Report Indicates Young Single Mothers ‘Refusing’ To Breastfeed To Keep Shape

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A number of young single mothers are silently avoiding breastfeeding their newborn children – to protect their breasts from ‘falling flat’ too soon.

 

 

A doctor at a government hospital in Nairobi was recently heard castigating a young single mother for not breastfeeding her baby.

 

 

 

The poor child – according to the doctor – looked underfed and malnourished – unlike its mother.

 

 

 

Such little ‘fights’ happen all the time – with doctors and nurses often shouting themselves hoarse trying to force young healthy mothers to breastfeed.

 

 

Many young single mothers don’t want to breastfeed.

Take the case of Juliet Wafula* who works as a waitress at a hotel along Mombasa Road. Her seven months old baby girl has not been breastfeeding – something she blames on her nature of work – and of course the fact that she wants to keep her beautiful shape.

 

 

 

“I have to maintain good shape if I have to one day attract a suitor who would want to settle down with me,” says Ms. Wafula.

 

 

 

“I hear stories that breastfeeding will make my boobs lose shape, and I am still in the market,” she says with a smile.

 

 

 

She adds: “I am forced by circumstances facing me as a single mother to do what I do.”

 

 

“I have to put food on the table and that means staying away from the house and my child for long hours,” Ms. Wafula told Wananchi Reporting.

 

 

In Umoja estate, Ms.  Stellah (not her really name) has two children; a boy aged five years, and a girl aged two years.

 

 

 

“My two children never had a chance to enjoy my breast milk because of the nature of my work,” she says.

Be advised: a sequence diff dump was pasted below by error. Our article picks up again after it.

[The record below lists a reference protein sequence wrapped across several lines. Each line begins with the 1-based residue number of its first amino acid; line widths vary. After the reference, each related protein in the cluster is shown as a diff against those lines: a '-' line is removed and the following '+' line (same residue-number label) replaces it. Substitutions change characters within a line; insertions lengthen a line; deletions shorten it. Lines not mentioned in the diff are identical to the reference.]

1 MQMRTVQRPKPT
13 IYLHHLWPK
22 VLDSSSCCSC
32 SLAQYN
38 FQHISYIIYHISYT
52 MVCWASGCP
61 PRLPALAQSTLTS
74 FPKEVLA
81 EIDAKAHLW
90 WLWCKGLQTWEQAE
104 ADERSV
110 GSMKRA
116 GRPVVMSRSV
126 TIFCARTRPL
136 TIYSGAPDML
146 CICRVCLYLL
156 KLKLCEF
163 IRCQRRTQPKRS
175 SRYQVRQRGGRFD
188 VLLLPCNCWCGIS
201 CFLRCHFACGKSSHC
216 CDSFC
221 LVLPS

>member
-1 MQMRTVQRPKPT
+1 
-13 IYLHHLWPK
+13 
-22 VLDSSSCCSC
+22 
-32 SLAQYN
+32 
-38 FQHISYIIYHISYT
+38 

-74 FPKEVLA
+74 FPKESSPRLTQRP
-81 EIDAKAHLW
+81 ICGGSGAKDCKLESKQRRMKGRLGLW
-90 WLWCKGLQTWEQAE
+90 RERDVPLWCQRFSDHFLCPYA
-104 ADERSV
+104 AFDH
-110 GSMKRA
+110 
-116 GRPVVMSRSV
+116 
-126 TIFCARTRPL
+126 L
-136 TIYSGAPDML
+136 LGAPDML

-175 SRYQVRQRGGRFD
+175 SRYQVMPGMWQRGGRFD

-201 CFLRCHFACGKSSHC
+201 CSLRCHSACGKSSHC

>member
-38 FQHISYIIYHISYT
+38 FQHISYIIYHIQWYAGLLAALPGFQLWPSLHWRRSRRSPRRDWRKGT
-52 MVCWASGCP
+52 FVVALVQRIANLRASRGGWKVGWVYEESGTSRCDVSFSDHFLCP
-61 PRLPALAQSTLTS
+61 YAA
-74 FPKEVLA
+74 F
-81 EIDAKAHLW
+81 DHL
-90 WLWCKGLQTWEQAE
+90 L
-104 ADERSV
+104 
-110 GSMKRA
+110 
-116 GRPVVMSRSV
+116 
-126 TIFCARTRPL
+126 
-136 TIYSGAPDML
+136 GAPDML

Ms. Stella works as a stripper at a popular Nairobi club – a ‘career’ that can be physically demanding – she says.

 

 

The nature of her work demands she maintains a good body shape to keep the job.

“I really don’t have a choice with this kind of job. It is either I lose shape and get kicked out, or I shape up and keep the job.”

 

 

Adding that: “If had an alternative job, I wouldn’t care one bit even if my breasts sagged.”

Ms. Stellah, like many other young women, often feed their brood on baby formula and powdered milk to keep them healthy.

 

 

But many young single mothers cannot afford such ‘luxuries’ as baby formula and powdered milk — and so resort to feeding their children on ugali and mala.

 

 

Solomon Wambui, a medical doctor and Children Officer in Nairobi said he has had cases of mothers refusing to breastfeed their children for reasons not associated with health or medical factors.

 

 

 

He confirmed that indeed, more women are ‘refusing’ to breastfeed – something that need to be discouraged.

 “Mothers need to consider the welfare of their children first rather than focusing on their own interests,” says Wambui who is also a doctor.

 

 

 

He says that Breastfeeding is the first preventive health measure which can be given to a child.

 

 

A part from being a preventive health measure, it also enhances mother-child relationship.

 

 

Additionally, it is nature’s first immunization, making it possible for the baby to fight potential serious health conditions while also containing growth factors that enhance the maturation of an infant’s organ systems.

 

 

 

His sentiments are shared by Dr. Stephene Sagasia, a gynaecologist at Mama Lucy Kibaki Hospital, Nairobi, who says that depriving a child breastmilk is committing an injustice to a child.

 

 

 

According to the doctor, there are many benefits associated with breast milk that keeping it away from a child is a great disservice to them.

 

 

He says that breastmilk supplies the child with the necessary nutrients in appropriate proportions, thus protecting the child obesity, allergies cancer and diabetes.

 

 

 

It is also important in improving a child’s IQ, as well as warding off infections such as ear/eye infections, stomach upsets, constipation and diarrhoea.

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